Michael Thorpy, MD, discussed current and emergent treatment options available for the sleep disorder in a symposium during the SLEEP 2016 meeting.
Overall goals of narcolepsy treatment include improving the safety of the patient as well as managing symptoms. “The goals of treatment are to get under control the excessive daytime sleepiness, which is usually the main symptom in all patients with narcolepsy. There are other symptoms that patients with narcolepsy have that may need to be controlled as well,” Michael Thorpy, MD, professor of clinical neurology at Albert Einstein College of Medicine in New York, explains in an e-mail interview with Sleep Review. Thorpy presented on the subject at the “Best Practices for Managing Narcolepsy and Obstructive Sleep Apnea: Evidence-Based Strategies and Solutions” symposium on June 13 in Denver, Colo. “Treating narcolepsy is more than just treating excessive sleepiness and cataplexy, but requires management of all the ancillary symptoms of narcolepsy.”
As such, treatment goals may include reducing daytime sleepiness, cataplexy, sleep paralysis, nightmares and hallucinations, and disturbed nocturnal sleep. Thorpy notes that treatment should also enable a patient to function better in life (such as perform better in school, on the job, and socially), as well as improve the safety of the patient and the general public. “Patients with narcolepsy can fall or have sudden sleep episodes that may put them at risk of either a motor vehicle accident or an accident even around the house…particularly if they’re working with any dangerous equipment. Improving not only their symptoms [and] quality of life but also preventing any risk to the patient or to others because of the sleepiness [should be a goal of treatment].”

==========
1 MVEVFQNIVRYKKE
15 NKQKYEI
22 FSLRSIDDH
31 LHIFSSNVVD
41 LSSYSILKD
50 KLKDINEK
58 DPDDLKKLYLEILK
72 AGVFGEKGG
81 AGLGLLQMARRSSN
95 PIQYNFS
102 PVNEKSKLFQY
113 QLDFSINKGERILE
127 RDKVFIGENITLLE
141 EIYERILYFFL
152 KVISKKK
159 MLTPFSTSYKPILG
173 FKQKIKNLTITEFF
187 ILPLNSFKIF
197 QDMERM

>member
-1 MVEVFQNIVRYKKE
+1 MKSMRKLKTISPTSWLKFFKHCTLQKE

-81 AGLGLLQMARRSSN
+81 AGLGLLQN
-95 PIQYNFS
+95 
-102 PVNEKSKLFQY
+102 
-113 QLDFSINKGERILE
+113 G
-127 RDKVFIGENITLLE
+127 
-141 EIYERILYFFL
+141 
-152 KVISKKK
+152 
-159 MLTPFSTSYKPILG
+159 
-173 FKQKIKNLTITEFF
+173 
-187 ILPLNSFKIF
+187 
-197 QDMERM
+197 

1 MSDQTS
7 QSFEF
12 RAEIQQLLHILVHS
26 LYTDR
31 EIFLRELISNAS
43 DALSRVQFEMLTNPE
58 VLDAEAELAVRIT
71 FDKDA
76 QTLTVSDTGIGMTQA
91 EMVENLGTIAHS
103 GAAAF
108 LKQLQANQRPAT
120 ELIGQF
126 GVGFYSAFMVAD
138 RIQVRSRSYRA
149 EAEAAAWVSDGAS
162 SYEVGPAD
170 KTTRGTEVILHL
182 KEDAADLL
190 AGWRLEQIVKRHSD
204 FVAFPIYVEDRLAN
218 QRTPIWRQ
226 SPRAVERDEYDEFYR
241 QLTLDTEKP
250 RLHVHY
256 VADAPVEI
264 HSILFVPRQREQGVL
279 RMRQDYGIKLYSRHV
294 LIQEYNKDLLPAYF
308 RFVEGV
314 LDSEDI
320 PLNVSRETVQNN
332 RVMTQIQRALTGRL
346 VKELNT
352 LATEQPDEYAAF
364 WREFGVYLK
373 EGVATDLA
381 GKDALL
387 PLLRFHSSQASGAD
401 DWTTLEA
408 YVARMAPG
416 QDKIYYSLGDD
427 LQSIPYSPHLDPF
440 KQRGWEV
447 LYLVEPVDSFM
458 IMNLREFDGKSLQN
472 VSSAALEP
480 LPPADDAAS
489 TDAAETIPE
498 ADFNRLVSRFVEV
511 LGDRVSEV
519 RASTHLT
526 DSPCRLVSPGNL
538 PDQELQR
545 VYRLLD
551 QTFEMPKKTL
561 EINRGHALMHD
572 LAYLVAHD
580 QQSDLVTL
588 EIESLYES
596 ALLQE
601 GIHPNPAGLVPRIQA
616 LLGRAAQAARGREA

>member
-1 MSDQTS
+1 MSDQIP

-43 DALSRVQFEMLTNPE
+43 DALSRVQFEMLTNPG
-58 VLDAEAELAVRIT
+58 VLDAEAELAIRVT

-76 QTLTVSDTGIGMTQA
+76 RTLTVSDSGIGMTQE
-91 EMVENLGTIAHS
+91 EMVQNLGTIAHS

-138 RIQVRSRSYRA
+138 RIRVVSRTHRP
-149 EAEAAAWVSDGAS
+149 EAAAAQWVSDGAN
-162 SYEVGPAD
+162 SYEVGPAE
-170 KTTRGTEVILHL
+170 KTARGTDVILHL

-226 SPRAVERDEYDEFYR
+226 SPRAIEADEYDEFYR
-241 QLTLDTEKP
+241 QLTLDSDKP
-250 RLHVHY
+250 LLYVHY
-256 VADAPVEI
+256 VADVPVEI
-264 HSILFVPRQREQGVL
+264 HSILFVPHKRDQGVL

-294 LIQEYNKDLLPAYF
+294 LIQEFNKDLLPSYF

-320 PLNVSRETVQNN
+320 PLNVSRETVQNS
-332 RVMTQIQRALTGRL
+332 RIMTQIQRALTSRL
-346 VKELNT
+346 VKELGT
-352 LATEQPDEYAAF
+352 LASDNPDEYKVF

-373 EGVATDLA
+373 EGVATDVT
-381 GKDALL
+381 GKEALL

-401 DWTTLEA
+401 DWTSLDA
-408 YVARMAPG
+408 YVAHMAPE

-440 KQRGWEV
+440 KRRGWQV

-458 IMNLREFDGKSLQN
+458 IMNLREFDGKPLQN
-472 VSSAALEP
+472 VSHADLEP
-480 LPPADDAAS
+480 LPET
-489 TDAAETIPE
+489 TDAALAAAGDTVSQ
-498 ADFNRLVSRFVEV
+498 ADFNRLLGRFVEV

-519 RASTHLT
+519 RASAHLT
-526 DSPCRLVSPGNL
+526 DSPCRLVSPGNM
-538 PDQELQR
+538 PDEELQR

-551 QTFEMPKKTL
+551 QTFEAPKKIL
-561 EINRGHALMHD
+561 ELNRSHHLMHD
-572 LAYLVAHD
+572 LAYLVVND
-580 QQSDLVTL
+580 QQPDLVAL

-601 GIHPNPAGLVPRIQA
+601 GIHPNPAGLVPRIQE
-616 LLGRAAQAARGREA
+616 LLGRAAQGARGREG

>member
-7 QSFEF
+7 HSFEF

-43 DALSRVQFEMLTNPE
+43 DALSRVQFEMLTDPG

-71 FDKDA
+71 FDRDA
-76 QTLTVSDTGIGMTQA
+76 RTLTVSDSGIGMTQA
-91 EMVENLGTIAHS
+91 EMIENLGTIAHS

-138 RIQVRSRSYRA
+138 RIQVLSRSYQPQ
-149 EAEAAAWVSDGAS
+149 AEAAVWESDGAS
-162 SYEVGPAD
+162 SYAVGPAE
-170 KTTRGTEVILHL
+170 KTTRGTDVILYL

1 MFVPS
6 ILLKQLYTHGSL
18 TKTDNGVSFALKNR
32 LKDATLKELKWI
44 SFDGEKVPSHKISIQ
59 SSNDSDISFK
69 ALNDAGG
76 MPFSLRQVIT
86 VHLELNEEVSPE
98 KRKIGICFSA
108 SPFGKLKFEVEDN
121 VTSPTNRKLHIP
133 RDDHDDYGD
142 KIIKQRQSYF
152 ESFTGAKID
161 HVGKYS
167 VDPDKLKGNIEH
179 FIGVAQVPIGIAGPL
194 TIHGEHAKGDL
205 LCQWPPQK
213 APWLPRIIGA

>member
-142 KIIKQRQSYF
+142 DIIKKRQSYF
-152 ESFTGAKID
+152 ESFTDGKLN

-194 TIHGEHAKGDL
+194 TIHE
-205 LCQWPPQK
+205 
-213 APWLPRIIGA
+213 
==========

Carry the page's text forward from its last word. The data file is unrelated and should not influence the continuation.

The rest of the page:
During the symposium, Thorpy detailed the specific mechanisms of different alerting agents. These include: caffeine, with the mechanism of adenosine receptor antagonist; modafinil, for which the mechanism is not clear, but appears to be predominately by dopamine; histamine receptor 3 inverse agonists (H3R); hypocretin agonists; and sympathomimetic, which is designed to enhance neurotransmission of dopamine, serotonin, and norepinephrine.
“There are two main types of drugs that one would consider; the drugs that improve alertness and wakefulness during the daytime and those that suppress cataplexy. Then there are other medications that can be used to treat additional narcolepsy symptoms or in order to improve the quality of sleep,” Thorpy says.
There are two important precautions for patients who use modafinil and armodafinil, Thorpy notes: they can reduce oral contraceptives efficacy (they increase the metabolism of ethinylestradiol) and can cause serious rashes and allergic reactions. Of the traditional stimulants, Adderall, a dopamine and norepinephrine-releasing agent, is an additional medication available for managing narcolepsy symptoms. Available in two formulations—instant release (IR) and extended release (XR)—only the IR is indicated for narcolepsy, Thorpy says.